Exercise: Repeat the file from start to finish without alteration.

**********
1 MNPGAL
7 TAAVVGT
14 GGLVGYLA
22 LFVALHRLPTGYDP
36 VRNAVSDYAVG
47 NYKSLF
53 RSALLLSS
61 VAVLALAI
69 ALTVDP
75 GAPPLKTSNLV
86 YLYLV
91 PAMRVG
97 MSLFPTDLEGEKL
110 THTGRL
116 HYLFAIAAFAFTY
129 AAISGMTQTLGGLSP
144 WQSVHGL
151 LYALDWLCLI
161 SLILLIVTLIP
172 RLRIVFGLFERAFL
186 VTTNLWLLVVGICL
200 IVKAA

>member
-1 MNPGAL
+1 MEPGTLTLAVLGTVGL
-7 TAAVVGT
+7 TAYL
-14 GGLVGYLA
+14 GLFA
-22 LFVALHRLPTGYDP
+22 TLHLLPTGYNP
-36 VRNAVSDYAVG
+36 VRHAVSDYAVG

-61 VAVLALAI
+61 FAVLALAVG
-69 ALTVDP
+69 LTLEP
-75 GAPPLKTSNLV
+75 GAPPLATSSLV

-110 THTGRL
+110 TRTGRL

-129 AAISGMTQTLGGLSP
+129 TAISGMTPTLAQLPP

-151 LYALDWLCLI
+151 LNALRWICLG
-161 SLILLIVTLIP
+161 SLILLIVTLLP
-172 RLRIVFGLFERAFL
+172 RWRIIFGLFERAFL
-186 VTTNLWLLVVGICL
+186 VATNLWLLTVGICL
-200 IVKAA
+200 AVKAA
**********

1 MNPGAL
7 TAAVVGT
14 GGLVGYLA
22 LFVALHRLPTGYDP
36 VRNAVSDYAVG
47 NYKSLF
53 RSALLLSS
61 VAVLALAI
69 ALTVDP
75 GAPPLKTSNLV
86 YLYLV
91 PAMRVG
97 MSLFPTDLEGEKL
110 THTGRL
116 HYLFAIAAFAFTY
129 AAISGMTQTLGGLSP
144 WQSVHGL
151 LYALDWLCLI
161 SLILLIVTLIP
172 RLRIVFGLFERAFL
186 VTTNLWLLVVGICL
200 IVKAA

>member
-1 MNPGAL
+1 MEPGTLTLAVLGTVGL
-7 TAAVVGT
+7 TAYL
-14 GGLVGYLA
+14 GLFA
-22 LFVALHRLPTGYDP
+22 TLHLLPTGYNP
-36 VRNAVSDYAVG
+36 VRHAVSDYAVG

-61 VAVLALAI
+61 FAVLALAVG
-69 ALTVDP
+69 LTLEP
-75 GAPPLKTSNLV
+75 GAPPLATSSLV

-110 THTGRL
+110 TRTGRL

-129 AAISGMTQTLGGLSP
+129 TAISGMTPTLAQLPP

-151 LYALDWLCLI
+151 LNALRWICLG
-161 SLILLIVTLIP
+161 SLILLIVTLLP
-172 RLRIVFGLFERAFL
+172 RWRIIFGLFERAFL
-186 VTTNLWLLVVGICL
+186 VATNLWLLTVGICL
-200 IVKAA
+200 AVKAA